‘culling the herd’ – discriminate killing?
Before I continue writing this post, I want to say that I am simply sharing my observations, my research and the insights and conclusions I can make out of that. Personally, I don’t like to be moralistic and I come from a place of non-judgement about these matters. Don’t blame the messenger 😉
Take what you need and forget the rest!
‘Culling the herd’ is a touchy and morally hot topic in an age in which we have more power then ever to manipulate the biodiversity and, therefore, we have the response-ability to do it in a balanced way. ‘Culling the herd’ is a phenomena we see in biology in which you segregate desired from undesired characteristics from the organism. The etymological meaning of the word cull stems from the Latin word colligere, which in turn means to gather, collect, choose or select.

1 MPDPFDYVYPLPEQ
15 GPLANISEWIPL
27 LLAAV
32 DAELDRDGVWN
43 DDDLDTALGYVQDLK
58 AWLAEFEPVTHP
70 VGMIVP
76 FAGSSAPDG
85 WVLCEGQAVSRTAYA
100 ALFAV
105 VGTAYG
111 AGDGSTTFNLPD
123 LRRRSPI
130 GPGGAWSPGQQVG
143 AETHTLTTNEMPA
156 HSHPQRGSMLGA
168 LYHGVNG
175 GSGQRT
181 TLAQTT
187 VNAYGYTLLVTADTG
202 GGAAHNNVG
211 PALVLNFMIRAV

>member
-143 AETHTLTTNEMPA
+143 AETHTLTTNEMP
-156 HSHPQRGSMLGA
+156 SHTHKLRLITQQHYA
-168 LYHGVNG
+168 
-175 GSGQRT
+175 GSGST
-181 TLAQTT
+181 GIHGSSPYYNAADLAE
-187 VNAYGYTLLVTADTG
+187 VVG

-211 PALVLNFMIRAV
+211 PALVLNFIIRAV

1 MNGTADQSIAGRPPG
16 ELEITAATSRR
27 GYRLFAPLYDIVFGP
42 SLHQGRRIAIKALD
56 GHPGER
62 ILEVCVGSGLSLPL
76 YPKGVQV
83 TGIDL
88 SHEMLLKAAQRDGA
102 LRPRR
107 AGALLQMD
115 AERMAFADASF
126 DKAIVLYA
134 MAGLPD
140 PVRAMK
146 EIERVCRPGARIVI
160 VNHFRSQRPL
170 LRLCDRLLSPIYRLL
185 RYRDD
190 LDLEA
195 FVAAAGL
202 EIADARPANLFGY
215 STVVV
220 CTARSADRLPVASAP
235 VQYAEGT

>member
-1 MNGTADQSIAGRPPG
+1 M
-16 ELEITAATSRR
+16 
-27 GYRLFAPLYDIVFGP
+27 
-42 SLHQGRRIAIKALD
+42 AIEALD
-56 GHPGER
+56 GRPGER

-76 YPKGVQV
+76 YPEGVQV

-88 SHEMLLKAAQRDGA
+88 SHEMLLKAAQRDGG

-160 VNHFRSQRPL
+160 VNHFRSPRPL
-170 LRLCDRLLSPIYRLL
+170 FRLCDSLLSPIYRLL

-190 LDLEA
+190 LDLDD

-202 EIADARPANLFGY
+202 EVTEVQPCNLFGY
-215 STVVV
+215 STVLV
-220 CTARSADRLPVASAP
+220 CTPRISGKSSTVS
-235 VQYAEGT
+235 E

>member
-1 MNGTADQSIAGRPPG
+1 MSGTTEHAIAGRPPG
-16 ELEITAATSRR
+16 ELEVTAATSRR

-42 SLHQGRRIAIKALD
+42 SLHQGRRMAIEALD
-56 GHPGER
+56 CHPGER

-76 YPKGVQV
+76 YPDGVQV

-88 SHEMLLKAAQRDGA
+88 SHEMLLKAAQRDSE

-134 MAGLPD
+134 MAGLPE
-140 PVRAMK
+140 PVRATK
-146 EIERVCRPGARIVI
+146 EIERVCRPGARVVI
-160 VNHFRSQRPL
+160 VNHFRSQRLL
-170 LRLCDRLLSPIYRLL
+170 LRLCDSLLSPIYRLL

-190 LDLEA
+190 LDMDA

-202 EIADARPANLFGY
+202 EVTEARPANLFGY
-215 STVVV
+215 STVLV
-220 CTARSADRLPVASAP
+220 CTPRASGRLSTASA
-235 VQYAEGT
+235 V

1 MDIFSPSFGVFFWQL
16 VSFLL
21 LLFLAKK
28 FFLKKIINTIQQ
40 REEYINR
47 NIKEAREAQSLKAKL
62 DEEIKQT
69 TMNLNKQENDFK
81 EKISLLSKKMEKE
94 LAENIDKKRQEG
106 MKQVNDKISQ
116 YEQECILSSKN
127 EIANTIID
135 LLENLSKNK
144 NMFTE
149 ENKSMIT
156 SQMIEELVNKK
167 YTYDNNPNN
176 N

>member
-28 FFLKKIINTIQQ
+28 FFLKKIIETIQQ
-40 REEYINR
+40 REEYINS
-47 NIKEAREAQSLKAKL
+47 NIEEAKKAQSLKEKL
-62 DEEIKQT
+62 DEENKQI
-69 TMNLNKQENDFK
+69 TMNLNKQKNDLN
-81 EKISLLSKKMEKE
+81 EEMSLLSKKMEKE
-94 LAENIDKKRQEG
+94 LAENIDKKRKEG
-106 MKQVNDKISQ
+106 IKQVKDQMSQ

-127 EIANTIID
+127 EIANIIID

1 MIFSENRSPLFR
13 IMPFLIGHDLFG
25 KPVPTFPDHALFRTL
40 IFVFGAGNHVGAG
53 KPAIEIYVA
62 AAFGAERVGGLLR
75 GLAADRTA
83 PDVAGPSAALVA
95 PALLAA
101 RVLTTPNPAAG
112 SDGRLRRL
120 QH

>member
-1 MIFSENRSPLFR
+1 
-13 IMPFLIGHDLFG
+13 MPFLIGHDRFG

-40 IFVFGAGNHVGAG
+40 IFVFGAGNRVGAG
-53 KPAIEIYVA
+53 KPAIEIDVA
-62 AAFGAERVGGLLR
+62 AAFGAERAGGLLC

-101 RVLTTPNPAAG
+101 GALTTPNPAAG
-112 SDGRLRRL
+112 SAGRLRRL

We don’t just do this with the animal and plant kingdom, but also with our fellow brothers and sisters. History tells us that many wars have been fought in the name of their god, or better said; fought upon their separation. A conflict is only possible when their exist separation between multiple parties, while we can question if this separation is truly present or merely an illusion we hold on too. War or conflict is only possible when we act out of a separated state, instead of acting from a state of oneness. You would not kill someone if you perceive the other as a part of yourself, since you will actually kill a part of yourself in that way. You can only create an enemy if you see the other as something unknown, dangerous and misunderstood. However, by learning to know the unknown, honour the differences of others, and understanding them until a point in which you can accept them unconditionally, is where peace, Agape and harmony can truly be experienced. This is not easy, as history shows us and the path of finding ‘unity within diversity’ is especially challenging in our world rich of diversity. Imagine yourself being attacked by someone hostile like Gandhi has been, and say to your attacker; ‘may god bless you’. Imagine how strong the feelings of fear, revenge and danger must have been for him while he was under attack, and still manage to stay centered and mastered over his body, mind and emotions. This level of mastery Gandhi has reached is within all our potential if we are willing to work on ourselves. He had the same tools we are offered, in which the only difference is the degree of work he used these tools on himself.